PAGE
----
Breaking Ice.

On a midday walk around the lake, I hear bits of breaking-up ice crash against a cement pier. Vermont spring — ice and green shoots, rain and rouge snow and sometimes sun.

This time of year — school break and tail-end-of-winter doldrums — many folks have flown to warmer and sunnier climates, seeking the old stand-by of the geographical cure. Around the lakes where summer folks own the large houses, hardly anyone is there, save for carpenters and roofers and painters, their pickup trucks clustered in driveways.

But the lake keeps on with its own steady world, the fierce ice gradually giving up its ghost. By the time these summer folks return, the water will have warmed again. For now, though, ice clinks as it breaks apart.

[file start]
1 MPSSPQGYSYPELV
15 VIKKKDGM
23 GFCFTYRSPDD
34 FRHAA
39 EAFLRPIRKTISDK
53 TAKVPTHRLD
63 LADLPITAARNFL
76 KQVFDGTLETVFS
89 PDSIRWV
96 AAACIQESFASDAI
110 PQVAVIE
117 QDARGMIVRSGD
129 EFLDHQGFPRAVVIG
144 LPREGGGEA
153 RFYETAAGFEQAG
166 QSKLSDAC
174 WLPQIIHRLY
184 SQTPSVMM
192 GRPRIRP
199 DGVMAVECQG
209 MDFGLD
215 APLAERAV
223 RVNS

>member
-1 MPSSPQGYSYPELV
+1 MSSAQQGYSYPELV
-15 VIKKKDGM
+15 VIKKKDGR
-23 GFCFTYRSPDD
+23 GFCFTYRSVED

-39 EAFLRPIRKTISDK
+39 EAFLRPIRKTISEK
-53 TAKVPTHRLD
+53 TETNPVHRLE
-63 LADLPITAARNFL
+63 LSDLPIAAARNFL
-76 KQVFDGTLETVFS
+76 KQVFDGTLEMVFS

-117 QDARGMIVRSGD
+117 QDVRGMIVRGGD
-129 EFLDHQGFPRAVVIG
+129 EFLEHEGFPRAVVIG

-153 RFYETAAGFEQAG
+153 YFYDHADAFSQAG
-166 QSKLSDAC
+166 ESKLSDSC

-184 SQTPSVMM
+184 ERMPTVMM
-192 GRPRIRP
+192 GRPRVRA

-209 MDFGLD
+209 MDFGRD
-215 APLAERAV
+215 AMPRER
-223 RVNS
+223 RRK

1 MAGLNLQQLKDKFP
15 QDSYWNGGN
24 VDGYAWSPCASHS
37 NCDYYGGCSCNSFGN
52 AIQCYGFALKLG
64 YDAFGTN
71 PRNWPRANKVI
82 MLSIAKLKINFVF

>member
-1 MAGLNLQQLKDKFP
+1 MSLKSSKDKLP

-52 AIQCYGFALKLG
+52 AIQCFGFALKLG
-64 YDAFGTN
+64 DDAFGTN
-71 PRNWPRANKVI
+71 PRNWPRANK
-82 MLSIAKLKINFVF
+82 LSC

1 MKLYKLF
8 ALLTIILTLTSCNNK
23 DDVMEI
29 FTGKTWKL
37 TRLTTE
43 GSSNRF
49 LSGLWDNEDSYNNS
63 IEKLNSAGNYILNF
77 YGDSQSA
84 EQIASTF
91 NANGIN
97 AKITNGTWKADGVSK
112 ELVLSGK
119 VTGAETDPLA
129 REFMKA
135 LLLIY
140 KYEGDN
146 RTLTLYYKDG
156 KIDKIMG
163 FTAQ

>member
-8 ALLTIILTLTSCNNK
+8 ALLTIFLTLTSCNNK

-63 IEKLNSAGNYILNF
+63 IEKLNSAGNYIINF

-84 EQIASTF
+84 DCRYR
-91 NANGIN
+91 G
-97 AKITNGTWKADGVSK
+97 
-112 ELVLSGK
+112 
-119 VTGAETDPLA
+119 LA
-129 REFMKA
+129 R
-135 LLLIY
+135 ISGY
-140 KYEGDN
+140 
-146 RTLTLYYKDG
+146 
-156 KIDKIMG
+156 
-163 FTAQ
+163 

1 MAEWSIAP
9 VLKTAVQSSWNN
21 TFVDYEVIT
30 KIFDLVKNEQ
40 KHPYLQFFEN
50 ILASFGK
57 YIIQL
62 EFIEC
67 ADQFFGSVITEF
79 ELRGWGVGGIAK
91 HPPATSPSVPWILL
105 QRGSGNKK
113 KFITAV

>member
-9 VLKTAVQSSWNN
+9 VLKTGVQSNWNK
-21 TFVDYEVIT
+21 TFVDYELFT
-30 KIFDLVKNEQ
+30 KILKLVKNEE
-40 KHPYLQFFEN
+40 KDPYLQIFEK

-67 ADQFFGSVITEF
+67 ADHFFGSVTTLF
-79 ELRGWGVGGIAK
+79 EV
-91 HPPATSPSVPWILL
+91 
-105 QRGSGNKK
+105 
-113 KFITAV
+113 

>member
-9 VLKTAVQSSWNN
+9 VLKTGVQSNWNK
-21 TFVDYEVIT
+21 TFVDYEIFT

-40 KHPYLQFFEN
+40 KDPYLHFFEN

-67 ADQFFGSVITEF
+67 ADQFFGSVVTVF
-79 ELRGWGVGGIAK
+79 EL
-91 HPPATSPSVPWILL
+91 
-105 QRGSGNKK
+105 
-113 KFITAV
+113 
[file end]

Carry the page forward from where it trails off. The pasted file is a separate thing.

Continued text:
I tie my long hair back with a rubber band I found in my coat pocket. The breeze carries the damp scent of the earth, the dream of unfurling leaves, the memory of children crouched among the cedar tree roots, playing.

“The sun was warm but the wind was chill. You know how it is with an April day.”

~ Robert Frost

2 thoughts on “Breaking Ice.

  1. I just have to ask (because I am a word nerd:) – what is “rain and rouge snow”? Perhaps it is really “rogue” snow? Maybe your writing program has AUI, artificial UNintelligence, like mine! The other day one of your posts was titled “Wildflowers. String.” I looked hard, but saw no reference to string, so deduced it was supposed to be “Spring”. True?
    I love the sound of the ice breaking up- churning & clinking, sometimes moaning, icy shards & blocks.
    Love your last sentence: ‘The breeze carries the damp scent of the earth, the dream of unfurling leaves, the memory of children crouched among the cedar tree roots, playing.’ That does invoke memories…

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